Today’s pro women surfers ride a wave that started with the sport’s trailblazers

New film chronicles the struggles, triumphs of women in pro surfing

HONOLULU, Hawaii (HawaiiNewsNow) - In the 1970s and 80s, Betty Depolito and other talented female surfers blazed the trail for women’s professional surfing.

Up and down the California coast they created their own contests and made their own breaks.

“I didn’t believe women should be compared to men at all,” Depolito said.

A new film from Australia called “Girls Can’t Surf” chronicles the struggles women had getting a toe-hold in pro-surfing.

Depolito experienced that rejection first-hand.

“I got told to go home and bake cookies, all kinds of things like that. The guys were sometimes kinda rude in the water,” she said.

For 20 years, Depolito has promoted surfing contests in Hawaii and pushed for women’s events. Her latest effort is the Red Bull Queen of the Bay at Waimea.

“This year we’re doing a video event, which is great because the girls can surf for a couple of months and record all their waves,” she said.

Zoe McDougall, 21, is one of the up-and-coming Hawaii surfers who’ve benefited from the pioneer work of Depolito, Rell Sunn, and other women who built the foundation.

“The sport’s grown immensely for women. Just in the last year or two we’ve seen equal pay and a lot of growth in the number of events, and just a lot more opportunity for the women, which is amazing to see,” she said.

Depolito said the breakthrough came when women proved they could handle monster surf.

“Everything started going crazy bananas when we started riding the bigger waves. I surfed Waimea back in the 80s,” she said.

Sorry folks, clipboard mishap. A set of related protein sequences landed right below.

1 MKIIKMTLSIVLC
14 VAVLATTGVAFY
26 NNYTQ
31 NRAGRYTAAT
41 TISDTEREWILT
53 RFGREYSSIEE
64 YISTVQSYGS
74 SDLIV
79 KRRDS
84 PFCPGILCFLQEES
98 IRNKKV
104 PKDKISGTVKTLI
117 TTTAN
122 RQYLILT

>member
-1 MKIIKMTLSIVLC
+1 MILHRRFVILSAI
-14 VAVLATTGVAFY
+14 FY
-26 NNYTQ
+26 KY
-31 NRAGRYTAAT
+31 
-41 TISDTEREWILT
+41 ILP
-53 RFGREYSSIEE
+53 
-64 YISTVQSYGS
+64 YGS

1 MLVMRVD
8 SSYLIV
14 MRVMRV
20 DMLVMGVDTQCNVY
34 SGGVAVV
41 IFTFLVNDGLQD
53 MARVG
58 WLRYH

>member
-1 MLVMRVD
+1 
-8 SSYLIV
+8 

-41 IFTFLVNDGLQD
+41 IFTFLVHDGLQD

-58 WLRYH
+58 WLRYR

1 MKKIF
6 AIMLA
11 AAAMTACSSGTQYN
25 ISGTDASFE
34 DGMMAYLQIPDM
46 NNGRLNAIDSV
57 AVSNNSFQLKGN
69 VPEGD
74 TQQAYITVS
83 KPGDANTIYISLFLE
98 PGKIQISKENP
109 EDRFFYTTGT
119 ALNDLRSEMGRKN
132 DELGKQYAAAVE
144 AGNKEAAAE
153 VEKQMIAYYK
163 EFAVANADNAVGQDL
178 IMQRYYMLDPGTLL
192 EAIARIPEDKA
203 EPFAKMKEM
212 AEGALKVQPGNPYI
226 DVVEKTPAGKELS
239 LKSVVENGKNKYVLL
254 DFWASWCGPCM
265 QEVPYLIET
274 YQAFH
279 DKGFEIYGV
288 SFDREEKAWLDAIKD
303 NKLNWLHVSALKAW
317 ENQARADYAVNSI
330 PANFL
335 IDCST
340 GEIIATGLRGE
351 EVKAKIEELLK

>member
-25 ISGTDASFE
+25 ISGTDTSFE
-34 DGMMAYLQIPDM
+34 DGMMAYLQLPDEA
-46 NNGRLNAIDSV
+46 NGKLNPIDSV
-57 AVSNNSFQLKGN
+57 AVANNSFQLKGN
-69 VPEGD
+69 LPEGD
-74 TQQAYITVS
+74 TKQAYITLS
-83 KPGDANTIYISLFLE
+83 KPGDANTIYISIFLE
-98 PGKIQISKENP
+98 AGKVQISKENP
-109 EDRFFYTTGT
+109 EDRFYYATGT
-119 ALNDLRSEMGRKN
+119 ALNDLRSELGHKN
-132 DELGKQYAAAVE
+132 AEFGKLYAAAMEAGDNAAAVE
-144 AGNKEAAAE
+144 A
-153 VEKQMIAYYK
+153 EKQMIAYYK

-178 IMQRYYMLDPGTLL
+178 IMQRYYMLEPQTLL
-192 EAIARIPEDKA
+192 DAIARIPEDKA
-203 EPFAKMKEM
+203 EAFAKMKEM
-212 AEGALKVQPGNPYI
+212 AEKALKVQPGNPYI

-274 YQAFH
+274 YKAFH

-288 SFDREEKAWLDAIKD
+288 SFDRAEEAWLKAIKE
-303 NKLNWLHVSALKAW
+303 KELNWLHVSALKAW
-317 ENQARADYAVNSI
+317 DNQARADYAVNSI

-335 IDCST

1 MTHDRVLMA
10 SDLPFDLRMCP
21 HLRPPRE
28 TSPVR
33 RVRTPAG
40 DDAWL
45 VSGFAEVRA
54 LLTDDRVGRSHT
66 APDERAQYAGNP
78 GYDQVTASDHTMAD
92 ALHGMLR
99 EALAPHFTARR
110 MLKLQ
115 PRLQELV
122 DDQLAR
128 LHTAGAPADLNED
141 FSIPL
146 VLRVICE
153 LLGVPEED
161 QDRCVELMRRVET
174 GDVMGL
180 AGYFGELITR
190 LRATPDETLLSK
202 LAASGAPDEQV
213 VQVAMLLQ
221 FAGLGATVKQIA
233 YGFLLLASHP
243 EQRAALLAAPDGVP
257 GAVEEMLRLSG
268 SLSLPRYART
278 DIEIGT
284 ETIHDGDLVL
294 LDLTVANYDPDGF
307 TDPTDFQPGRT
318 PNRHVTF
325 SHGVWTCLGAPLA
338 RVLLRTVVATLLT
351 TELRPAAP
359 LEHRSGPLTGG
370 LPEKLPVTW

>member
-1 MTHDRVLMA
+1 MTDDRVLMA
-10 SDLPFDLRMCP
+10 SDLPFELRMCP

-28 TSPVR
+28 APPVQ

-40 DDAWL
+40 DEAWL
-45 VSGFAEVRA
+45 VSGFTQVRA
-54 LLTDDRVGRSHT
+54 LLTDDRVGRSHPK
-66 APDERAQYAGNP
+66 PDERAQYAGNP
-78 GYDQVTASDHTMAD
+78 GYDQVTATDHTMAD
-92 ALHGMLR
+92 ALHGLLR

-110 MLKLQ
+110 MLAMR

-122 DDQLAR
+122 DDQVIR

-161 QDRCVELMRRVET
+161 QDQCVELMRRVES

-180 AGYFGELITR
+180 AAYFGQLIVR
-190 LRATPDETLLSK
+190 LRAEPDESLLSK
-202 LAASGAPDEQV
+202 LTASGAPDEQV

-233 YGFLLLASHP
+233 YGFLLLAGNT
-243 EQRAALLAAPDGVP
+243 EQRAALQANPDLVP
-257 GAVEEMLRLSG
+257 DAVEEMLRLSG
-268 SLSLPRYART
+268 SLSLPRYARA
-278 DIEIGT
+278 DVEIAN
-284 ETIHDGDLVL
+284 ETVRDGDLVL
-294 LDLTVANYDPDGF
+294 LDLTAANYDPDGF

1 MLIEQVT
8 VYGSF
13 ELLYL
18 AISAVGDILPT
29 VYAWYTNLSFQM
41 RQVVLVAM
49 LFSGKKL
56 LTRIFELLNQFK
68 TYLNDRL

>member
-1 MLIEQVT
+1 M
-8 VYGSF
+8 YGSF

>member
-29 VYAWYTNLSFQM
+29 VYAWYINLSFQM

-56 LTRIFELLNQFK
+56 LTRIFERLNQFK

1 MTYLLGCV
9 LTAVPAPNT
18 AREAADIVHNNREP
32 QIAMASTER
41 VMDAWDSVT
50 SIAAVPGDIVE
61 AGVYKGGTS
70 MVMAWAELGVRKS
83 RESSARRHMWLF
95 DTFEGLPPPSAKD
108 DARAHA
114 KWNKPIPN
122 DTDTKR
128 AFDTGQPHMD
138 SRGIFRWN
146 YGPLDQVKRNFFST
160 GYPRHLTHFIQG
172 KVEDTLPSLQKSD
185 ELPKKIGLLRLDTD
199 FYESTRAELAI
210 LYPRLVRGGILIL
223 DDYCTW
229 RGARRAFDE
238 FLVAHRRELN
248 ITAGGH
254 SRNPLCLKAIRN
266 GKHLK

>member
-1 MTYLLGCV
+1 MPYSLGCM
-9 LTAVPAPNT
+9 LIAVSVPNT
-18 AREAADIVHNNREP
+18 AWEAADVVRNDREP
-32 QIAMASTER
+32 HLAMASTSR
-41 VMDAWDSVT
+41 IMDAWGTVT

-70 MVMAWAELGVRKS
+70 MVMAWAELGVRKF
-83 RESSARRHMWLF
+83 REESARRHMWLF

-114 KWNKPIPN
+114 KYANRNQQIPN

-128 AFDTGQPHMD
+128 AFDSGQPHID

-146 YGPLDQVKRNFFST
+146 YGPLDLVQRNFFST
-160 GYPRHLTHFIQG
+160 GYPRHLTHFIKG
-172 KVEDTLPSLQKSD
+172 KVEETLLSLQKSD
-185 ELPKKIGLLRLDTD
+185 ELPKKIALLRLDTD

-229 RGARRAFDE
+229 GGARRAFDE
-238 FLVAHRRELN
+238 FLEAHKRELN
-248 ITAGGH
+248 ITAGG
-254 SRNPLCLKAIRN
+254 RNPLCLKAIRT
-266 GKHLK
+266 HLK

There’s now equal money for the top tier on the women’s pro circuit and a push for more qualifying events for women, especially in Hawaii.

“I spend a lot of my sponsorship dollars and my own dollars to go to qualifying series events and professional events around the world. We really don’t have any large events at home,” McDougall said.

Depolito said there’s still a ways to go in that area..

“We’ve been doing some work with the legislature and our City Council and have made some strides,” she said.

If the Summer Olympics happen, surfing will make its debut. Depolito calls it the equalizer.

“The Olympics doesn’t look at male and female surfing. They’re doing what they consider totally equal. That’s a big boost,” she said.

Female surfers now have better equipment and coaching and more opportunities than Depolito and her peers did. She hopes this generation remembers to work as hard as the women who paved the way.

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